All in all, it took a little under an hour to get there. Eventually the road ended at a nondescript plot of land, also known as a “Greek car park”. With what appears to be only goats (and maybe one guy) in charge, cars are squeezed into impossibly tight spaces, angled in all directions, with no rhyme or reason. Somehow, it works despite the disorganization and haphazardness.


The hike there isn’t too bad. It’s mostly downhill on a well worn trail. And while the heat can be a bit intense, as soon as the lagoon comes into view, it propels even the whiniest of children right down the hill. Besides, there’s plenty of places to stop for a breather or take photos of the bizarre blip of land and sea below. 



At the bottom, there’s another several hundred yards of sand to trudge through before getting to the actual beach. On the left, is a knee-high, shallow pool filled with what feels like warm bathwater. To the right, is a fairly normal, albeit incredibly turquoise sea, with glints of pink in the soft, white sand. When we arrived, they were just setting up the loungers and umbrellas, so we rented ours right away, knowing the beach would soon be full. I’m glad we did, because they ran out quickly and people had to wait for others to leave if they wanted some reprieve from the sun. 





Now, the hike back up is a slightly different story. After relaxing in the hot sun and sea, trudging through sand and then hiking in even warmer temperatures through the desert — it isn’t so appealing. Our 11 year old was bright red and thought she was going to have to flag down a donkey taxi. I had a toddler on my back and a 9 year old to prod along, so I wasn’t too sympathetic. She managed to rally, but even I will admit — the return trip was much more challenging.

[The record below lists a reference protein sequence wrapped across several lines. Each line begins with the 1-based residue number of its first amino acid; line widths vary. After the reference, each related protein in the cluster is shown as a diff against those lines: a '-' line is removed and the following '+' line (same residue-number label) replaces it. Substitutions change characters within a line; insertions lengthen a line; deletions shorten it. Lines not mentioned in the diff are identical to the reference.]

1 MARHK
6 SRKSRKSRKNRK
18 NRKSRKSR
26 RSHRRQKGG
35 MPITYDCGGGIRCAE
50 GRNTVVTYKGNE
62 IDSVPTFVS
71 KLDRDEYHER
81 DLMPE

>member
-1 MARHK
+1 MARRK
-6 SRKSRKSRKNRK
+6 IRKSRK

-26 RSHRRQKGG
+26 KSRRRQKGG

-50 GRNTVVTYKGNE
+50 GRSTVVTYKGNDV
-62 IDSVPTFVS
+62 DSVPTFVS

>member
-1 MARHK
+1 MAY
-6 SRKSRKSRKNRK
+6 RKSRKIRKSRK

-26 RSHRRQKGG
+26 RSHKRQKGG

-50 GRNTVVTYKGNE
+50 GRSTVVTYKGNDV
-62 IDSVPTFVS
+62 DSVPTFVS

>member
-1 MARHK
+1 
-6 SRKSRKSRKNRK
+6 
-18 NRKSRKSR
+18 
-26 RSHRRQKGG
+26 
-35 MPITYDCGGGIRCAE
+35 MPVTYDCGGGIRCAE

• Go early! The boats arrive around noon and bring loads of people to the area.
  • Be prepared for the drive, hike-in and lack of facilities. In other words, expect a bumpy ride and about an hour total of hiking. 
  • If the drive/hike doesn’t appeal, you can also arrive by boat. 
  • Bring everything you need with you: money for lounger and umbrella, snacks, sunscreen, water, towels, etc. 
  • Plan to rent a lounger/umbrella. There’s no shade to speak of and it’s nice to have a place to take a break from the hot sun. Ours cost €8 ea. 
  • This is a great area for children to play and swim — just mind the reef and rocky spots!
  • There are donkey taxis for hire if the hike is too much. 
  • On your way back, stop for a late but traditional lunch at Gramvousa Restaurant in Kalivani. Delicious and beautiful! (see photos below)





Positano: What dreams are made of


There’s a certain breed of people that are not Italian but feel as though the country is deep within their soul. I am one of those. I can’t really explain it other than I’ve had an intense connection to the place for as long as I can remember. It couldn’t be any further from my current home and even less like where I originally came from. It wasn’t inherited nor learned, for even at a young age, I was drawn to all things Italian. Over time, it has only heightened thanks to my ever-expanding knowledge of food, wine, art, and culture.

We’ve been slowly working our way through the country and although the Amalfi Coast has been on my radar for years, it wasn’t until 2014 that we were finally able to go. It certainly helped that my friend Jora was also going to be there with her family and we could spend time together. It was the first time I’d travelled abroad with a friend on the other side and hopefully it won’t be the last! What fun it was to experience such amazing places together and especially with someone who knew the area quite well. It was a magical 6 days.


Unfortunately, our time there was cut short due to a major passport mistake on my part. I will write a separate post about that, but it sort of changed the scope of our trip because we lost a full day and our planned rental car, plus it made for an even more stressful journey.  Thankfully, it all worked out in the end and the good news is, we will definitely be back to see all of the things we missed the first time around!